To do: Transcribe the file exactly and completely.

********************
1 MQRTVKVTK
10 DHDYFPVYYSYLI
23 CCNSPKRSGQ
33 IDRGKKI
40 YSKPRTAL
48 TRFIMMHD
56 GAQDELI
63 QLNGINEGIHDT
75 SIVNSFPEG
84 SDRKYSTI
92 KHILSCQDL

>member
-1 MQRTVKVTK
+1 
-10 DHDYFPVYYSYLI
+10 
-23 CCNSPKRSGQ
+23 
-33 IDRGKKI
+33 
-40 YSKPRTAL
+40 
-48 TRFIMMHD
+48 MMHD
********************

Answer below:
1 MQRTVKVTK
10 DHDYFPVYYSYLI
23 CCNSPKRSGQ
33 IDRGKKI
40 YSKPRTAL
48 TRFIMMHD
56 GAQDELI
63 QLNGINEGIHDT
75 SIVNSFPEG
84 SDRKYSTI
92 KHILSCQDL

>member
-1 MQRTVKVTK
+1 
-10 DHDYFPVYYSYLI
+10 
-23 CCNSPKRSGQ
+23 
-33 IDRGKKI
+33 
-40 YSKPRTAL
+40 
-48 TRFIMMHD
+48 MMHD